Marketing News: Use podcasts to build brand awareness
Social media marketing won’t stand still in 2018
Social media has established itself as the ideal marketing platform for countless brands of all sizes. After all, it’s free and has a massive reach, with millions of people accessing it multiple times a day. But as with every aspect of digital marketing, the world of social media is changing all the time. And that means marketers who rely on the likes of Facebook, Twitter and Instagram to get their brand message out must change too.

So what key developments do you need to be aware of in the coming months?

Facebook news feed is about to change
The rise of so-called ‘fake news’ has prompted Facebook to drastically overhaul how content is displayed on its website. Since the site began as a site for online socialising, it is going back to its roots and showing users more posts from friends and family, rather than publishers, celebrities and businesses. In a blog post, Facebook said: “With this update, we will also prioritise posts that spark conversations and meaningful interactions between people. To do this, we will predict which posts you might want to interact with your friends about, and show these posts higher in [the] feed.”

Businesses that heavily market themselves on Facebook should look closely at what the changes mean to them, and perhaps focus on generating comments and debate rather than likes and establishing their page as a trusted source of information and wider content.

Snapchat makes Snap Map public
Snap Map is now available to any internet user, rather than just people with a Snapchat profile. Marketers can therefore view a heat map-style display telling them where lots of posting activity is going on. As a result, they can move quickly and join in the conversation straight away, taking real-time marketing to a brand new level.

However, another change at Snapchat has prompted concerns that it could negatively affect people’s relationships with brands. A recent redesign was intended to keep friends’ and branded content separate, with users swiping left to see and interact with people they know and swipe right to see branded and celebrity content. But many Snapchat users are petitioning for the app to go back to the old layout, as they don’t necessarily see a distinction between the two. It’s a reflection of how people feel a strong connection with their favourite brands and celebrities, so it’ll be interesting to see whether or not Snapchat backs down.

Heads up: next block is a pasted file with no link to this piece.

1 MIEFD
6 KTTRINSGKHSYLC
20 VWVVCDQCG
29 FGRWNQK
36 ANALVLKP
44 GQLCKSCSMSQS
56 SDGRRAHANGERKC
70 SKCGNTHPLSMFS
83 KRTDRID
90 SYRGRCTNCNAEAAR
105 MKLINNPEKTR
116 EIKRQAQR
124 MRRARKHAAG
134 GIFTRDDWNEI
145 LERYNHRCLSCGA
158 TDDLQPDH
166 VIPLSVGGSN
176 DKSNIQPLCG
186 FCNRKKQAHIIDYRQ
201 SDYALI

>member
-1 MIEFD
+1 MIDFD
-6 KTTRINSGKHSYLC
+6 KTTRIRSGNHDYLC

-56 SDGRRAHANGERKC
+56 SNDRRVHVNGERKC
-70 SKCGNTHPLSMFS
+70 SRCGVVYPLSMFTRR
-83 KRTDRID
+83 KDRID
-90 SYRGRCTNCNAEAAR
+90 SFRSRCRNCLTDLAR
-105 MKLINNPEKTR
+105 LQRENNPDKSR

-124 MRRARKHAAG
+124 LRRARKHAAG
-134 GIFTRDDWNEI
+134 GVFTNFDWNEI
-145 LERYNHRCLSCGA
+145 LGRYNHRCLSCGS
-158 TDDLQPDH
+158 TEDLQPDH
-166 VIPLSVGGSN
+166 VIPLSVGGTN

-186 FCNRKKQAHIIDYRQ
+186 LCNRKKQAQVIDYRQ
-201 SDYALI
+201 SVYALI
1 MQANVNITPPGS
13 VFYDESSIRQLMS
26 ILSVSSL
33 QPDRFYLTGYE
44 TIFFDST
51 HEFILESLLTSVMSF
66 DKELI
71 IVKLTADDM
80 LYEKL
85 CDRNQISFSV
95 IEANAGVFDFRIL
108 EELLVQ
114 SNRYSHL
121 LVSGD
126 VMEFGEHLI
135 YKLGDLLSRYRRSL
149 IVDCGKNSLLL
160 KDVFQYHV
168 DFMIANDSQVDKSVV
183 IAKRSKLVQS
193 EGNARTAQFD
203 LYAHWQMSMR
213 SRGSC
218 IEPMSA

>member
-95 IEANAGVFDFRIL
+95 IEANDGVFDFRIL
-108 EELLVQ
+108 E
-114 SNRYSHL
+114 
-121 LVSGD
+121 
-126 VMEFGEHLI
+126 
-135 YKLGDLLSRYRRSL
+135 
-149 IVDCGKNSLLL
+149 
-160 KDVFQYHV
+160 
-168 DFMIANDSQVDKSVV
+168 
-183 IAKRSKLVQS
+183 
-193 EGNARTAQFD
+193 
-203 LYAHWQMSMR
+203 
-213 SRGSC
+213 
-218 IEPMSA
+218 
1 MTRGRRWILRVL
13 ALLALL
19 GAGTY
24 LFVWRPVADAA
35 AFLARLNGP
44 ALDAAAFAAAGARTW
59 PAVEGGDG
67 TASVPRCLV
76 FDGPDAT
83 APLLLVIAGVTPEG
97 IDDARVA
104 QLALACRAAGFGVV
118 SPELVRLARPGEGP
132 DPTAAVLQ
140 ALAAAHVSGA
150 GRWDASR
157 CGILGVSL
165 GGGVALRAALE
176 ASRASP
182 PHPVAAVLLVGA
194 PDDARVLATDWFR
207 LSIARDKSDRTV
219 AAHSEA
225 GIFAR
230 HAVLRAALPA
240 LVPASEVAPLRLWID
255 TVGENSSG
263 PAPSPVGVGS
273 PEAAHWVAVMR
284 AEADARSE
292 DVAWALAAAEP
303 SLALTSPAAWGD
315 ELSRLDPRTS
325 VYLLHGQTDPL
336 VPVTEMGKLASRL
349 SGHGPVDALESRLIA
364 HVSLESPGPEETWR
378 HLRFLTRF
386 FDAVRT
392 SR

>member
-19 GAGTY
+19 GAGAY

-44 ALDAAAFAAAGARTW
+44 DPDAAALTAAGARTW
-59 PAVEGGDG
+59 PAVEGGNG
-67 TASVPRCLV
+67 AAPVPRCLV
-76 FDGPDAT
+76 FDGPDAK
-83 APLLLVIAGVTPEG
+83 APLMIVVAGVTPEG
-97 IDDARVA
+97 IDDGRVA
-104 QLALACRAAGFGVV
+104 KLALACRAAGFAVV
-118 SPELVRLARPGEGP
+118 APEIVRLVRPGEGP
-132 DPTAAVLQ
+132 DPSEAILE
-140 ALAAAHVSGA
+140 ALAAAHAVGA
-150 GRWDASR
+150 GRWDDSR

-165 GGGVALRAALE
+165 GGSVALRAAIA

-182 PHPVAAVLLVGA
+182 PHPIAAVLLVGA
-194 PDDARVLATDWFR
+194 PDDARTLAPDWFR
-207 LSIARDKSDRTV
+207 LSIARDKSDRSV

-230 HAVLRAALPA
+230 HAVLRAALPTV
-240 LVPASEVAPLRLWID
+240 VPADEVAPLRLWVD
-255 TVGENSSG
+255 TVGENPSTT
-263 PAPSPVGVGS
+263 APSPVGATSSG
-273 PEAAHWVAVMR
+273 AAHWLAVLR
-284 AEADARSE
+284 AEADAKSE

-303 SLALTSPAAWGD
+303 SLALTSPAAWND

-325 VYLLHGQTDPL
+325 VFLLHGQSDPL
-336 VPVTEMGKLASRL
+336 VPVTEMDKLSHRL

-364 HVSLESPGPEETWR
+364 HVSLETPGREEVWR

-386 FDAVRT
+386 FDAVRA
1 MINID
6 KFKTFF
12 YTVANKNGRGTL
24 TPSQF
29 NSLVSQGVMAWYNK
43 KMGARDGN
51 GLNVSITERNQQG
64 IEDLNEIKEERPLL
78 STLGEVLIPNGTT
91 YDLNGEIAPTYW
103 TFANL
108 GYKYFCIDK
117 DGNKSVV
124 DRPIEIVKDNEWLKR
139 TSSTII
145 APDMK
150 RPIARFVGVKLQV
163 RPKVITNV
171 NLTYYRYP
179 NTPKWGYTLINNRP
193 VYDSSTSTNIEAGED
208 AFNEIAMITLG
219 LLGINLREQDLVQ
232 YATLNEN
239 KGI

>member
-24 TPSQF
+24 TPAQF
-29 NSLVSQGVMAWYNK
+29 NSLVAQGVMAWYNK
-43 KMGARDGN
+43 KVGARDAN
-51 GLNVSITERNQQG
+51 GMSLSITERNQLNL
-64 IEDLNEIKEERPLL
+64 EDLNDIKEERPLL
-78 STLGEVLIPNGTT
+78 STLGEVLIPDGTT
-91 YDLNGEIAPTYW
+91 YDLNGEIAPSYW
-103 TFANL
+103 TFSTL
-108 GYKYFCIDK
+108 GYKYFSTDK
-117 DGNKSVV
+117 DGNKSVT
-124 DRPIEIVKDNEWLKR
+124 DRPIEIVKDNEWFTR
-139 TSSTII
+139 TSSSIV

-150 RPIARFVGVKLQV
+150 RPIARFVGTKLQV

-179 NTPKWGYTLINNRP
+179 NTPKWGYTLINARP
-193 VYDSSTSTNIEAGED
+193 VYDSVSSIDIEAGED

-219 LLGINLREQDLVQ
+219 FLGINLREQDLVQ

Instagram introduces scheduled posts
Instagram is to follow the likes of Facebook and Twitter by letting business users schedule when they want posts to go live. According to social media scheduling platform Hootsuite, which is working with Instagram to offer this ability, users have been “crying out” for it for several years. As Chief Executive Ryan Holmes says: “Now, they can manage large volumes of content, multiple team members and multiple Instagram accounts with ease and security.”

Young vlog fans seeking ‘edgier content’
YouTube has transformed the nature of celebrity, with people setting up channels at home establishing themselves as hugely influential figures, particularly among young people. And that fact hasn’t been lost on big brands, many of whom aim to build relationships with influencers to get them to talk up their products and services to their audience.

Fashion and lifestyle vlogger Zoella was perhaps the biggest name in this field, but a new poll by Childwise has found that 5-16 year-olds are increasingly moving away from wholesome social influencers and embracing ‘more edgy’ vloggers.

So if brands are actively targeting young people, do they need to respond accordingly and put out riskier and edgier content in order to get through to their target market?Alternatively, should they be asking tough questions about what kind of influencers they want to be associated with? Are controversial figures worth the risk?

Twitter introduces Sponsored Moments
Twitter has launched a new feature that allows brands to participate in in-stream sponsorships, which means advertisers can sponsor Moments from premium content partners. This could help them engage their audience with relevant content and expand their reach beyond the content partner’s existing followers.


Sources / Further Reading
News Feed FYI: Bringing People Closer Together Facebook
Snapchat’s Snap Map is now available outside of the social media service BT
Hootsuite Announces Scheduling and Publishing for Instagram GLOBE NEWSWIRE
Logan Paul ‘more popular’ than Zoella with children BBC News
How sponsored Moments connect publishers and brands Twitter